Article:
Monthly Archives: June 2012

Parents Guide to Career Exploration and Planning


It isn’t possible for every high school student to benefit from the Career Coaching for Student program (maybe some day). If it were, you’d be sure to receive assistance in all of the areas listed in this article and your teen would be on solid footing for the path ahead. Short of that honorable goal of serving every student, the following ideas are for parents of incoming high school students and any teen ready to consider and explore their future.Happy Teens

Parents are a teens primary counselor. As much as teachers, school counselors and other professionals try, parents play a crucial role in drawing a study plan and shaping the career direction and future of their children. Entry into high school is the time parents need to acquire knowledge about educational options, objectively understand their teens interests and skill sets and “parent” them through the exploration and decision-making process. Decision making doesn’t have to mean “choose” a career while in high school. Decision making needs to be focused on strategic direction. That may result in a career decision or it may set the student on an informed path to explore and evaluate the best potential opportunities that lead to happiness and success.  Either way, a good career choice will be made.

Why parents’ guidance is important for student career exploration

  1. Because parents have rich knowledge and experience. The teen’s interests and talents may be very different from a parents, however, the parent has the knowledge and experience to bring greater wisdom to the process.
  2. Many students choose their school or college of study after a brief, mostly subjective look at a few choices, without research and due diligence, often times going by just the hearsay. In this situation, parents can encourage their teen to gather all relevant information to make a more informed choice, considering both the short- and long-term benefits and prospects.

How parents can help in career selection

  1. A parent’s attitude matters a great deal! Stay positive and focused on a future of success. The work place today is always changing and may seem scary. Don’t make the past seem perfect and the future terrifying. Encourage your teen to develop a positive attitude and learn about a variety of industries. Many career choices can be applied in diverse industries which present very different experiences.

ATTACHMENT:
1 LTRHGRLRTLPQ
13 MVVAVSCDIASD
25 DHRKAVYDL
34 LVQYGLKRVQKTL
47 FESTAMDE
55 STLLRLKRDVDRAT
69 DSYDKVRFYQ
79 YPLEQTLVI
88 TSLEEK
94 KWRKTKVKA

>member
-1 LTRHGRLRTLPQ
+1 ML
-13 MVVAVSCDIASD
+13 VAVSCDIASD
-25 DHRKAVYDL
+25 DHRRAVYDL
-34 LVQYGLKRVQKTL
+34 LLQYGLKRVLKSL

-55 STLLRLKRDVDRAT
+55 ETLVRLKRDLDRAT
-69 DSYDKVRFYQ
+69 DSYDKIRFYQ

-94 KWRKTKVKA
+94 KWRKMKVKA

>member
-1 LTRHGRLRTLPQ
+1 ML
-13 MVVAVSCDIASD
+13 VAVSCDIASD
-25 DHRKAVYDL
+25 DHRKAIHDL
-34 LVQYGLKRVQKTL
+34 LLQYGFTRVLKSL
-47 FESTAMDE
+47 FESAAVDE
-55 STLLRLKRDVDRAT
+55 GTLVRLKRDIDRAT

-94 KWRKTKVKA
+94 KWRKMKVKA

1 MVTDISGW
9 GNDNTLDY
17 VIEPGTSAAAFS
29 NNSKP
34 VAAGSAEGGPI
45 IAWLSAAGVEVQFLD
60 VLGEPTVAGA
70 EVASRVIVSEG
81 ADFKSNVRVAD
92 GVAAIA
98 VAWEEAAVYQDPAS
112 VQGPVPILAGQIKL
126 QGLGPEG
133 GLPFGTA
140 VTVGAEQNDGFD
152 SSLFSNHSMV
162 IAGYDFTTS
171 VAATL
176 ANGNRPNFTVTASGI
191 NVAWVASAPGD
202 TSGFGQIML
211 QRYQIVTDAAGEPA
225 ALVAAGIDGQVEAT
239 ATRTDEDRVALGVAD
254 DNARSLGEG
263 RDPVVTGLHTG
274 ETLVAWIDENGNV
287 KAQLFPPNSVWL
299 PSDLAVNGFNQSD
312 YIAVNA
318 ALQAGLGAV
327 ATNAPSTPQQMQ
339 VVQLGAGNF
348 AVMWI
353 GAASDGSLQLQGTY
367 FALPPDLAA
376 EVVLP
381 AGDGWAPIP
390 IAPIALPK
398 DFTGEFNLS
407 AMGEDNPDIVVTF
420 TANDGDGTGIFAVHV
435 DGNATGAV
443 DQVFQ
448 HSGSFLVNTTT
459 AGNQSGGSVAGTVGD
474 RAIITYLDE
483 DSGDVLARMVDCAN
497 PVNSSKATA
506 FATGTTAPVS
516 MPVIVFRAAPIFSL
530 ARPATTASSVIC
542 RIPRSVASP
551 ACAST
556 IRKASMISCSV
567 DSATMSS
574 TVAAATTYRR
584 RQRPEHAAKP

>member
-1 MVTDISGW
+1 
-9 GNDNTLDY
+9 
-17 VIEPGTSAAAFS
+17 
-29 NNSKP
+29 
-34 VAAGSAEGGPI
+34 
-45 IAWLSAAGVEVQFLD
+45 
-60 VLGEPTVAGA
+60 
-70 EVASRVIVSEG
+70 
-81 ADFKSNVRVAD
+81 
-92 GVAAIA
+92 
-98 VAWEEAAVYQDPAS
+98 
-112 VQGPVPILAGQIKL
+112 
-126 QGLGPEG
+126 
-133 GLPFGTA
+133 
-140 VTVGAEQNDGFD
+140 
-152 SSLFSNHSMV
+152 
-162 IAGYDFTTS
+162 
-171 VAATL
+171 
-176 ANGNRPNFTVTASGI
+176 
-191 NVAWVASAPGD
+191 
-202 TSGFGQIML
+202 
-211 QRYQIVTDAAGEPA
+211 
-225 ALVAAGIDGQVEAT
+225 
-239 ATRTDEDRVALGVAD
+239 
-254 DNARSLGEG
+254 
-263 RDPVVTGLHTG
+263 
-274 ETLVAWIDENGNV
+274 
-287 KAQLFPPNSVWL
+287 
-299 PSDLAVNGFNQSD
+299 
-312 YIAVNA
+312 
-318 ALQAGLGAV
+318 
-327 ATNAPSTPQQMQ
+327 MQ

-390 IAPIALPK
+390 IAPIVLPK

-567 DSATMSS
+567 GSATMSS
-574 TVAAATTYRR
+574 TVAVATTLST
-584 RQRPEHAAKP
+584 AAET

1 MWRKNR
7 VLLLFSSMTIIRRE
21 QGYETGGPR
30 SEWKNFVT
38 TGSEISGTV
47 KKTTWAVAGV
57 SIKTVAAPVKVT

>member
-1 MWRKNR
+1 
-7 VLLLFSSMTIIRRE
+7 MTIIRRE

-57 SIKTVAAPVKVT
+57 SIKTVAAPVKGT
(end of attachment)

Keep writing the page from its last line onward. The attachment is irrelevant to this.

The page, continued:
2. Do not shoot down ideas that your children may come up with on their educational and career choices. If you react negatively, it will likely shut down or reduce the communication process. Keep the lines open as you encourage information gathering and informed choices rather than “your” choices.
  3. Jump on opportunities. Informal discussions about the world of work with your teen can be productive. Current news and websites like www.ted.com can be a catalyst to a rich discussion.
  4. Provide guidance and blind encouragement. Do not impose your ideas against theirs. Your goal is to help your children find their own way based on their interests and skills and not follow your ideas and interests, which could prove counter-productive. By discussing interests, dreams and goals, you can get to know your children better, which will help you guide them.
  5. Encourage your teen to set goals. By starting early with goal setting and action planning, simple and rewarding goals will lead to extremely valuable skills for life and more consistent achievement of goals as an adult.
  6. Be practical and realistic in your approach but don’t assume something isn’t possible. Examine and find out whether their interests are genuine, or mere aspirations influenced by external forces.